Here is a list of some school supplies you’ll need to get started with your TGATB curriculum:

The Good and the Beautiful offers free apps that are a wonderful addition to the physical paper books you and your child will be working with.

The two we’ve used so far are:

  • Good and Beautiful Homeschooling App
  • Good and Beautiful Letter Tiles App

A few additional supplies we’ve had to pick up for Language Arts Level K are:

You likely already have a lot of these at home but if you don’t, be sure to pick up the rest before your curriculum ships!

I can’t tell you how annoying it was not to have index cards or a stapler on day one, haha.

Bonus Homeschool Resources for New Homeschooling Families

Here are a couple of books homeschooling families and those considering it should read:

This is a mindblowing book written by John Taylor Gatto, a New York State Teacher of the Year award winner, with over 30 years of experience in the public school system.

Through history and statistics, Gatto exposes how students are being trained to become employees and consumers rather than innovators and producers. His case for major reform in the public school system is worth sharing.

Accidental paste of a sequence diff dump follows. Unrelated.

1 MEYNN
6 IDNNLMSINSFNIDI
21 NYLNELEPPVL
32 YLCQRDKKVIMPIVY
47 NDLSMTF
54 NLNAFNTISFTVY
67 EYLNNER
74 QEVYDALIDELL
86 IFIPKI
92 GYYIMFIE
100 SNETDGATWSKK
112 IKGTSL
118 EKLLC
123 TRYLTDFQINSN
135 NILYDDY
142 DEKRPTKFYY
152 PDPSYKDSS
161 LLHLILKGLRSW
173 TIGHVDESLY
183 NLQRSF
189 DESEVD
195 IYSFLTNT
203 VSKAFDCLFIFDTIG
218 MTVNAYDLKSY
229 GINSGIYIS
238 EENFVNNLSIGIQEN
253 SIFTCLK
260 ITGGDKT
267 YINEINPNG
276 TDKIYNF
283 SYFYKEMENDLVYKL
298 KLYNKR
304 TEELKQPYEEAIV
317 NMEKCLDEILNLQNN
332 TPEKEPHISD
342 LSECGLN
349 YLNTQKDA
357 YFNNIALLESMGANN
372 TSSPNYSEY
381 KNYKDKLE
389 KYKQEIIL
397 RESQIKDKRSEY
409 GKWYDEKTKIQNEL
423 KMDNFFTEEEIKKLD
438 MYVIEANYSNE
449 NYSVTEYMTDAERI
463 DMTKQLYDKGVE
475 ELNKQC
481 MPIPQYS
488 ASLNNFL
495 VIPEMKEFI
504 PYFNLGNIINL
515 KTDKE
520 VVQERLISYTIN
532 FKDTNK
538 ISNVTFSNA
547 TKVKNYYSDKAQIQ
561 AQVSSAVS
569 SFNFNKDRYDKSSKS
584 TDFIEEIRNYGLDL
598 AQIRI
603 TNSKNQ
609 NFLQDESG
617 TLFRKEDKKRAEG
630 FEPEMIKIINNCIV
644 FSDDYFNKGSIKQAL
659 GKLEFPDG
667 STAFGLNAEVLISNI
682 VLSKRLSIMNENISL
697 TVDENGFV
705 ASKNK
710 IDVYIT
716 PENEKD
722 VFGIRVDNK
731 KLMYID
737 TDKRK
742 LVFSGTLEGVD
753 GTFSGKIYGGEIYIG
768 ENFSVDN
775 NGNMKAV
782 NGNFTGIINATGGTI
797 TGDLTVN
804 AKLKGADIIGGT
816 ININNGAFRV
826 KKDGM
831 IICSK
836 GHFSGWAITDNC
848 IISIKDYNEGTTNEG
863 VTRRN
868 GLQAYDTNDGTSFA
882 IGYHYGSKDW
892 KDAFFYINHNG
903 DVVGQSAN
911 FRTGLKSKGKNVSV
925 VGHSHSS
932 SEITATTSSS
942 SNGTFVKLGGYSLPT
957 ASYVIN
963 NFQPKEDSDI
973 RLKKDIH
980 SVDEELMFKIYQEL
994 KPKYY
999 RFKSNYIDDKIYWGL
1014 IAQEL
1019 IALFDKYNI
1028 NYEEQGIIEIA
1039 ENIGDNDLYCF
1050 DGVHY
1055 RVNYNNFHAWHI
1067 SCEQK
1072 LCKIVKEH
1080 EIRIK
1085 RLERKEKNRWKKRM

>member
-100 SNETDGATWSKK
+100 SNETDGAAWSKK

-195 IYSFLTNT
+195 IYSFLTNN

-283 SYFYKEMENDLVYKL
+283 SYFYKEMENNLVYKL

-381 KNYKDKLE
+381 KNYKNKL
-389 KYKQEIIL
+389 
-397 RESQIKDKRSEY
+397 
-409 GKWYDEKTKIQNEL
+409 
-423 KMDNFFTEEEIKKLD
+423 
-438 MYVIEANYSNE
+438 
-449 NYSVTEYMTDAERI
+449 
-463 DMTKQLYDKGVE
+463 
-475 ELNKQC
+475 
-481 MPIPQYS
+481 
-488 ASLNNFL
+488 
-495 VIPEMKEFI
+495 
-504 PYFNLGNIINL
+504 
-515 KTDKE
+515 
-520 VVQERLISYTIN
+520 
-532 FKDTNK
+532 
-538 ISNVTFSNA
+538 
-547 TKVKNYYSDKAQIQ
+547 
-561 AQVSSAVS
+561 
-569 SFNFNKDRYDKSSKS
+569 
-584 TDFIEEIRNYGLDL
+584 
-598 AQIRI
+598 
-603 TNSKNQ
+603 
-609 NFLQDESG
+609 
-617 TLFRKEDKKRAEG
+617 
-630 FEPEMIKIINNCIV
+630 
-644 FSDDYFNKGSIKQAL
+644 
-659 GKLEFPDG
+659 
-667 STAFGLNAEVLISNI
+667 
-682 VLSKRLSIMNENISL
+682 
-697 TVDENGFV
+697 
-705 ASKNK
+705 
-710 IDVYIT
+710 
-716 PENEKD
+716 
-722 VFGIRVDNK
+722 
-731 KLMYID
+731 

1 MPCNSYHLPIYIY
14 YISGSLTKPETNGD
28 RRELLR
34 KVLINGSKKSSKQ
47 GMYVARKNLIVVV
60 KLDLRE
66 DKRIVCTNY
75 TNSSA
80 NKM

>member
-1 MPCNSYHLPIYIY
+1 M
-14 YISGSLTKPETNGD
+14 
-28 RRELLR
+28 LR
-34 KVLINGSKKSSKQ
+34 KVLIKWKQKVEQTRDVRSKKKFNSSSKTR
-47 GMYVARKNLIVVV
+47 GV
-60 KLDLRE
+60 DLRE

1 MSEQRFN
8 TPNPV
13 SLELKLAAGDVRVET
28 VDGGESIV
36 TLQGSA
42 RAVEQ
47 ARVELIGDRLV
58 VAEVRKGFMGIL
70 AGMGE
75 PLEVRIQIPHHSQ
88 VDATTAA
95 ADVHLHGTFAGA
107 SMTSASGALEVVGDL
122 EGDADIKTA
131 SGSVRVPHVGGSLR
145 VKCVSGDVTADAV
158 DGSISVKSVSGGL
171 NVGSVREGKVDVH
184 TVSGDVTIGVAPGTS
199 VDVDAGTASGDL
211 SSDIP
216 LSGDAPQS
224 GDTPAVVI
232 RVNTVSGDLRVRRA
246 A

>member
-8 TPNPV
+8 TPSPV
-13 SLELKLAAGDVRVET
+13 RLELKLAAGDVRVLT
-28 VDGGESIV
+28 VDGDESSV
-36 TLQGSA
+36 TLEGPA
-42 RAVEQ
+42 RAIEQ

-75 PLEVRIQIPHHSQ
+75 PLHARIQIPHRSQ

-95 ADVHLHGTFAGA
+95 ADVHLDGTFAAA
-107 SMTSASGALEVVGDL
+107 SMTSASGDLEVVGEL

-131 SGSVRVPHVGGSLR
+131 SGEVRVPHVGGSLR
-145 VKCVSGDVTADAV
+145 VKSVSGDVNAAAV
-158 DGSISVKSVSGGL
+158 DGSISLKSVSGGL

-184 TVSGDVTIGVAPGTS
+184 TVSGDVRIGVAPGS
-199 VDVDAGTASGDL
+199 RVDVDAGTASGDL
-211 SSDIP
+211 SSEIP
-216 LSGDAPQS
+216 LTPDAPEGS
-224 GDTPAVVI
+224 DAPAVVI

Keep in mind – this book was written in 1992 and couldn’t be more relevant today!

Are you Canadian? Having a hard time figuring out this homeschool thing?

This book helped me get familiar with the way it works over here!

Lisa Marie Fletcher covers all of the basics and answers the questions on every new homeschooling parent’s mind.

I really liked how she broke things down by province at the start of the book before moving into deeper topics like working while you homeschool your kids!

This was the perfect hold-your-hand guide to getting started for me.


The Good and the Beautiful Review: Final Thoughts

I hope you enjoyed this homeschool curriculum review and that it left you feeling confident in your decision about TGATB.

I’ll be sure to share our Kindergarten review here once we’ve completed our first year too!

Right now, we’re looking forward to another year with this curriculum but may supplement it with other courses in the future if we feel it’s right for our family.

Which courses will you try first? Have you used another curriculum or intend to this school year?

I’d love to hear your thoughts below!

Happy homeschooling, friends!

text reads nikki xo in pink font

Leave a Comment